Not since the invention of the Internet itself has there been a buzzword as hot today as the Internet of Things (IoT). At the most basic level, IoT consists of “things” that are connected to the internet; enabling a richer way of living and working by making things smarter. These “things” can range in shape and size from a person with a heart monitor implant that alerts assigned next of kin in case of emergencies to a car with a built-in sensor to keep the driver informed on its fuel-efficiency.
With the almost limitless possibilities in the number of things capable of being connected to the Internet, there could be as many as 25 billion devices connected to the Internet by 2015 and 50 billion by 2020. As more things generate a wealth of data, the Internet of Things (IoT) is also accelerating the accumulation of big data stores.
Speaking at a media roundtable session, Intel Malaysia and the Multimedia Development Corporation(MDeC) jointly outlined a strategic vision for the Internet of Things in Malaysia – providing a framework to guide Malaysian digital entrepreneurs keen to secure their stakes in the business of Internet of Things (IoT).
“The term “the Internet of Things” was actually coined nearly 20 years ago by professors at MIT to describe a world where “things,” which can be devices or sensors, are both smart and connected, with the ability to collect and share data,” said Prakash Mallya, Country Manager Sales and Marketing Intel Malaysia and Singapore at the roundtable. “In Malaysia, Intel has been working with local talent to develop the groundwork and foundations of IoT via our Intelligent Systems Group based out of Intel in Penang.”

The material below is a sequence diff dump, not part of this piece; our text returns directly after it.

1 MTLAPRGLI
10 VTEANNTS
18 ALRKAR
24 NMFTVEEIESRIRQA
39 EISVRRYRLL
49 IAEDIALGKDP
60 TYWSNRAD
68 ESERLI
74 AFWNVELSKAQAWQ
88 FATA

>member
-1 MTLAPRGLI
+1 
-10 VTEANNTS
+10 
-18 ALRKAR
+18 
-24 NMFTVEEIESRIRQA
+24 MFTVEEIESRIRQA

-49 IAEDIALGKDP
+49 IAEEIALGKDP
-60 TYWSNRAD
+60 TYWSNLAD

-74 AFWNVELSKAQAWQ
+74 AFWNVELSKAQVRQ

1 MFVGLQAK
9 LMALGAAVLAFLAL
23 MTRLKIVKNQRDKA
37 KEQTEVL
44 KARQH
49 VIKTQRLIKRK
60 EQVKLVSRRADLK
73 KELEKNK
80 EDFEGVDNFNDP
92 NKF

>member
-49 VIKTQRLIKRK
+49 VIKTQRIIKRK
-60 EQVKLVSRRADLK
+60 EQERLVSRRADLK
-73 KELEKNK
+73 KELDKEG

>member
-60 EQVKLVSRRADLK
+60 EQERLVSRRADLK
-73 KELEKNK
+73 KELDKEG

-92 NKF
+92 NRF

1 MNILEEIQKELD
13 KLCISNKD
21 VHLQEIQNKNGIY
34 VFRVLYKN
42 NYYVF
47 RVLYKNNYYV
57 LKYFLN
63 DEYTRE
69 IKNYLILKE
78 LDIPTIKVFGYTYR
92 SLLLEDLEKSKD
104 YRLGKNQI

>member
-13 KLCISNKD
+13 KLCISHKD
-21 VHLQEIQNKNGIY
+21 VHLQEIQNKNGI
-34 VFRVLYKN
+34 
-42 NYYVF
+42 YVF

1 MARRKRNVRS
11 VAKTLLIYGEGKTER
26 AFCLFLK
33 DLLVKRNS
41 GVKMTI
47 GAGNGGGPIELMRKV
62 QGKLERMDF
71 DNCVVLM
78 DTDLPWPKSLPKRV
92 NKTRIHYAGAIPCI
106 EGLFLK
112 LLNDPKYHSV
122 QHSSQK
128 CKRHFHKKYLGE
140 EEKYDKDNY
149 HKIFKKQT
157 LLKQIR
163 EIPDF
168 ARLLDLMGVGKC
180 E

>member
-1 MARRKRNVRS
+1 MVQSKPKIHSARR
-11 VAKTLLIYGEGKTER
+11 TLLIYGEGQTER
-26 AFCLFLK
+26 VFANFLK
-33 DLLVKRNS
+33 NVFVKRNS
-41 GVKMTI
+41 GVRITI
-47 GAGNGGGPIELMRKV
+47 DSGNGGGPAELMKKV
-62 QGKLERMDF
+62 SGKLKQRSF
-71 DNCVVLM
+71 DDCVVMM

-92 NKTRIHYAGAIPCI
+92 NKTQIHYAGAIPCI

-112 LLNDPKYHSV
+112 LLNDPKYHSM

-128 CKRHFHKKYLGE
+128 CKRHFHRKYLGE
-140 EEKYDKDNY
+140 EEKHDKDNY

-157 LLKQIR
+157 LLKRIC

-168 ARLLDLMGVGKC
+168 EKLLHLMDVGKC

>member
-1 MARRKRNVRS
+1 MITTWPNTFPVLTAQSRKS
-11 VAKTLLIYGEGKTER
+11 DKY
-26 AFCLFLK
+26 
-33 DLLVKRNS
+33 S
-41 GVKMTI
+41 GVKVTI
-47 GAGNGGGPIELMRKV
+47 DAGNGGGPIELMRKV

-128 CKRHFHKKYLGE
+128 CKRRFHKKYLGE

“That being said, no single technology provider can enable the IoT alone. So it makes sense that fulfilling its promise requires collaboration,” Mallya added. “Intel is at the center of a vibrant ecosystem of organizations – including government regulators and agencies such as MDeC – that are speeding the development of the IoT in industries and applications everywhere.”
“From a broad perspective, the global digital economy is expected to grow to RM156.5 Trillion by 2020,” said Hasannudin Saidin, Director of Digital Entrepreneurs division in MDeC. “In addition to that, the strong growth of domestic demand for digital products and services presents huge opportunities for Malaysian digital entrepreneurs.”
As driver of the national ICT initiative, MDeC said it is committed into facilitating the development of Internet of Things (IoT) in Malaysia as the country strive towards a developed digital economy by 2020.
While concurring with Saidin, Mallya was also highlighted several points digital entrepreneurs must consider before embarking on Internet of Things (IoT) business ventures; that they must connect things to the cloud, integrate their innovations with existing infrastructure, manage and analyze the data things generate while ensuring the security of such data gathered.
“Intel has a strong heritage, developing silicon, software and services, and has delivered integrated solutions within vertical segments including retail, industrial, healthcare, digital surveillance and automotive. Likewise, Intel’s IoT focus spans from Quark to Xeon; devices to data centres; hardware and software, security and devices; and is delivering products and technologies that embed intelligence into everyday objects,” said Mallya. “Intel is also focused on accelerating the development and deployment of intelligent devices, connecting legacy devices to the cloud and enabling end-to-end analytics to transform business through the new Intel Gateway Solutions.”
Also present at the roundtable session to make a case for the opportunities in Internet of Things (IoT) was Sim Hon Wai, General Manager of MDT Innovations Sdn. Bhd. MDT Innovations was among the three grand winners from Malaysia to capture a winner’s trophy in The Communications category at The International APICTA Award Ceremony 2013 for its solution.